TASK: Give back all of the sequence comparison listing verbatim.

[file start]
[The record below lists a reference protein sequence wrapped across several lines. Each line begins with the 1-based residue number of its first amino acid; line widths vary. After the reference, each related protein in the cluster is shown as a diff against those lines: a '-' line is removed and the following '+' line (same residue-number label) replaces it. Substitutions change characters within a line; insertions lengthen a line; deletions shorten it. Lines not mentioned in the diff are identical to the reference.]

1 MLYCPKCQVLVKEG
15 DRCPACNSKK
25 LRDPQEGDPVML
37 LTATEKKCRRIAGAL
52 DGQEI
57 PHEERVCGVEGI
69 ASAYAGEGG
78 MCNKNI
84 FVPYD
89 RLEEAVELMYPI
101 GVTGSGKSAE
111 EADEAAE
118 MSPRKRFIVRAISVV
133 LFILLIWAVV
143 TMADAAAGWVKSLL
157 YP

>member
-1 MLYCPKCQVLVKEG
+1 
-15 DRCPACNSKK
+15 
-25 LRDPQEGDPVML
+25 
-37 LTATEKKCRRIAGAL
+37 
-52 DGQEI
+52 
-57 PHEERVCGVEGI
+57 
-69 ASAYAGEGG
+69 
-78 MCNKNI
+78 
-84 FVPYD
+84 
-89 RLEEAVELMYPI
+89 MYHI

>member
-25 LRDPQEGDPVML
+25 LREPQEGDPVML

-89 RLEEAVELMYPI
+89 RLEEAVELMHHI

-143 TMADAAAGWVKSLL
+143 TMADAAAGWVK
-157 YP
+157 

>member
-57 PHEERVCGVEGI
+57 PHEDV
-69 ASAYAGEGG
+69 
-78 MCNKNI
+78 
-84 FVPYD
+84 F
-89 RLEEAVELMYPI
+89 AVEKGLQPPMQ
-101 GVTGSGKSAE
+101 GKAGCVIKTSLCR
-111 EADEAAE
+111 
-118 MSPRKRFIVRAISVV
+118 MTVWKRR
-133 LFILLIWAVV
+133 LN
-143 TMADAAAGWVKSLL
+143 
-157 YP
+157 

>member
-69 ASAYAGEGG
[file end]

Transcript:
[The record below lists a reference protein sequence wrapped across several lines. Each line begins with the 1-based residue number of its first amino acid; line widths vary. After the reference, each related protein in the cluster is shown as a diff against those lines: a '-' line is removed and the following '+' line (same residue-number label) replaces it. Substitutions change characters within a line; insertions lengthen a line; deletions shorten it. Lines not mentioned in the diff are identical to the reference.]

1 MLYCPKCQVLVKEG
15 DRCPACNSKK
25 LRDPQEGDPVML
37 LTATEKKCRRIAGAL
52 DGQEI
57 PHEERVCGVEGI
69 ASAYAGEGG
78 MCNKNI
84 FVPYD
89 RLEEAVELMYPI
101 GVTGSGKSAE
111 EADEAAE
118 MSPRKRFIVRAISVV
133 LFILLIWAVV
143 TMADAAAGWVKSLL
157 YP

>member
-1 MLYCPKCQVLVKEG
+1 
-15 DRCPACNSKK
+15 
-25 LRDPQEGDPVML
+25 
-37 LTATEKKCRRIAGAL
+37 
-52 DGQEI
+52 
-57 PHEERVCGVEGI
+57 
-69 ASAYAGEGG
+69 
-78 MCNKNI
+78 
-84 FVPYD
+84 
-89 RLEEAVELMYPI
+89 MYHI

>member
-25 LRDPQEGDPVML
+25 LREPQEGDPVML

-89 RLEEAVELMYPI
+89 RLEEAVELMHHI

-143 TMADAAAGWVKSLL
+143 TMADAAAGWVK
-157 YP
+157 

>member
-57 PHEERVCGVEGI
+57 PHEDV
-69 ASAYAGEGG
+69 
-78 MCNKNI
+78 
-84 FVPYD
+84 F
-89 RLEEAVELMYPI
+89 AVEKGLQPPMQ
-101 GVTGSGKSAE
+101 GKAGCVIKTSLCR
-111 EADEAAE
+111 
-118 MSPRKRFIVRAISVV
+118 MTVWKRR
-133 LFILLIWAVV
+133 LN
-143 TMADAAAGWVKSLL
+143 
-157 YP
+157 

>member
-69 ASAYAGEGG